The Brian Posehn/Gerry Duggan run of Deadpool has a lot going for it, but one of the more memorable parts is their tendency to do issues of “lost Deadpool comics.” These are stories that treat Wade Wilson like he’s the Forrest Gump of Marvel history despite only showing up in the early ’90s. Over the series, he’s appeared in ’80s-era comics, ’70s-era comics, ’60s, ’50s, etc. In Deadpool #34, he’s back where it all began for him in the ’90s.
While the artists on the series change regularly – what with it being a Marvel book and all – Scott Koblish is always on tap for the flashback issues and that’s a great thing. When they did the ’60s-based issue, it was an excuse for him to pay homage to Jack Kirby, something Koblish does regularly and is pretty damn good at. Deadpool #34 has Koblish play chameleon to the Rob Liefeld style and it’s done perfectly. Not just for Sabretooth’s ridiculously-huge mane, Deadpool’s narrow head, the inconsistent gun designs, or Puck’s excessive amount of gritted teeth, but for how at no point in this entire story do we see a single foot! Every single foot is obscured! At least, until the issue returns to the present. Then the very first thing we see is a panel of feet. That’s some attention to detail.
What separates the issue from the other flashbacks is that the others act like interludes and prologues. The ’70s issue introduced the ideas of the supervillain the White Man making his first appearance as well as Deadpool having sex with a woman named Carmelita, both of which came into play in the regular issues shortly after. There is a quick plot point that I’m sure will pop up eventually, but for the most part, this is meant as an epilogue to the Original Sin tie-in arc.
See, during Original Sin, SHIELD Agent Adsit – partner of Deadpool’s current best friend Agent Preston – saw that Deadpool killed his own parents back in the day. The details have been kept quiet so that they could spend the issues focusing on Deadpool’s long-lost daughter, ULTIMATUM, vampires, Dazzler, and other stuff, so this ’90s flashback finally gives us the much-needed context. It also brings to light another important situation from Deadpool’s life that he’s mentioned in passing before.
I’m not supposed to get deep into spoiler territory here, but the issue is a huge kick to the gut and it’s best illustrated by a pitying facial expression shown by Sabretooth, of all people. Yes, the remorseless, feral mass murderer is shown to actually feel bad for somebody else in one instant. That’s how messed up Wade Wilson’s past is.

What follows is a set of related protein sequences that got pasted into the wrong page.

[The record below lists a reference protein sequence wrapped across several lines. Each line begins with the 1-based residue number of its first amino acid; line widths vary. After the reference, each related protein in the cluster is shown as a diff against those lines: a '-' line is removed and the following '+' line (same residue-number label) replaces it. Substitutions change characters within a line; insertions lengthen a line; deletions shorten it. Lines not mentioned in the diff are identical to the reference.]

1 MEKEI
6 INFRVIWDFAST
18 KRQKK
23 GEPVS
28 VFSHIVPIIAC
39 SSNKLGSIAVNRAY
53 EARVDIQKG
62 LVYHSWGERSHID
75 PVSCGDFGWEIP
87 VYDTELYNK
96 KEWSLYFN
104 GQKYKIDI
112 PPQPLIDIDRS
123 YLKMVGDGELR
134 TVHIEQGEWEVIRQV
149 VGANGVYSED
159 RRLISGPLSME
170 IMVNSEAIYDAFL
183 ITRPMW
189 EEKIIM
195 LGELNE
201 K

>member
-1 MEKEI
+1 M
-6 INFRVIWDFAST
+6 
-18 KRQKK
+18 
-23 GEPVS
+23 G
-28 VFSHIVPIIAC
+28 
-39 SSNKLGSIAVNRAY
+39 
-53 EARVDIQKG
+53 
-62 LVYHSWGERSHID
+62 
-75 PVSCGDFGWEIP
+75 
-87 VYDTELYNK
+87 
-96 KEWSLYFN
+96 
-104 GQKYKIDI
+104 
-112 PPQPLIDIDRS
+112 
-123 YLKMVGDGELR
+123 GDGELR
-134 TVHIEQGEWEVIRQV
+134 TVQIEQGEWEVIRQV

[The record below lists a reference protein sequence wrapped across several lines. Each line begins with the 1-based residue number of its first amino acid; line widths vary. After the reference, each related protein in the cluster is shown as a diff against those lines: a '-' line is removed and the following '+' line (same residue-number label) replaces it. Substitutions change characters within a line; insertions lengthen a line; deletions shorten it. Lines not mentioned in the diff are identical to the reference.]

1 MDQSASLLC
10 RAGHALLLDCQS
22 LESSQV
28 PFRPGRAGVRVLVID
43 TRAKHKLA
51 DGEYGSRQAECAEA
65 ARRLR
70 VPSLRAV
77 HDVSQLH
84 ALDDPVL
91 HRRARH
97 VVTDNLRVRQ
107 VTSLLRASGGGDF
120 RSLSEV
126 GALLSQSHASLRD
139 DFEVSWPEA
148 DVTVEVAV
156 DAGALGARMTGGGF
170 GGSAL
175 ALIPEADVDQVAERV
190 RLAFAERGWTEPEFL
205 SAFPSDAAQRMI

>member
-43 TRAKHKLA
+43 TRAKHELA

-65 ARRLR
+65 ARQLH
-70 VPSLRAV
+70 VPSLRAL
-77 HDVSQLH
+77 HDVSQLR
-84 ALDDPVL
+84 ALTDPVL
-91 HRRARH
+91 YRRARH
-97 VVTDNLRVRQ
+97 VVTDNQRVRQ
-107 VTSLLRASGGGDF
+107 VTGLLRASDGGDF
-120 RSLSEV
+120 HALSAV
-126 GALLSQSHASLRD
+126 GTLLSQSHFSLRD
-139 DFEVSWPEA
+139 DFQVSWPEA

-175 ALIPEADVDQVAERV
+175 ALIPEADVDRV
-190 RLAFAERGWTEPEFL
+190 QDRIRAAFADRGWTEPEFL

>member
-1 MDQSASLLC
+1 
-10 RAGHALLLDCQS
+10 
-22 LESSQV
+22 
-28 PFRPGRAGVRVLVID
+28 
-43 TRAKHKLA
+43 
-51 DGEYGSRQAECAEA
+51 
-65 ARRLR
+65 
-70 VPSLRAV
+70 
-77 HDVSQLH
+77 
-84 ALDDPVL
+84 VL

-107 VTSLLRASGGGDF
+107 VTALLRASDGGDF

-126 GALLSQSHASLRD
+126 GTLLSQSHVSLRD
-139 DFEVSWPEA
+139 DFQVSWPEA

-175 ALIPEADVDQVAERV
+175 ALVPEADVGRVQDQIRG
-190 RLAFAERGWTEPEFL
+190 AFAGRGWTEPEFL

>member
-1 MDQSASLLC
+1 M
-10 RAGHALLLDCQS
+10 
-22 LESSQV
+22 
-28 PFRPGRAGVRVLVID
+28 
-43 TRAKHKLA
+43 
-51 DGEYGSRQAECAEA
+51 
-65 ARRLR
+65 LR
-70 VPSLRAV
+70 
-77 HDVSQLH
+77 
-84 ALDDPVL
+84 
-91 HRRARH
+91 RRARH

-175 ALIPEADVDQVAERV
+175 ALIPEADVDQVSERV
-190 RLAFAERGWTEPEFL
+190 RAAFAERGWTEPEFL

It wouldn’t be a Deadpool comic without some humor to round it out and there are certain pages that are killer on that front. Not even the art – and I have to once again mention, Sabretooth’s massive hair is hilarious – but the constant reminders that we’re in the ’90s. You know, despite the fact that only a year or so has passed in terms of continuity since the issue from the ’70s (gotta to love that Marvel sliding time scale). References are made to Mario Kart, MC Hammer, terrible fashion, and a certain comic book relaunch that didn’t quite catch on.
Back in his original ongoing from the late-90s, Deadpool had a moment of outright despicable malice where he horribly abused his friends Blind Al and Weasel while insisting that it was their fault. It was probably the darkest moment of the character’s history (which always irked me when Daniel Way reused it in a lighter, weaker way years later). The sequence in Deadpool #34 hits the same notes. It’s incredibly haunting and Koblish even drops much of the Liefeldisms to give it real gravitas. We still don’t see feet, but anyway.
On one hand, I’m interested in seeing the eventual fallout from this conclusion. On the other hand, I’d rather not because nothing positive can come of it. This is going to be tragic as hell.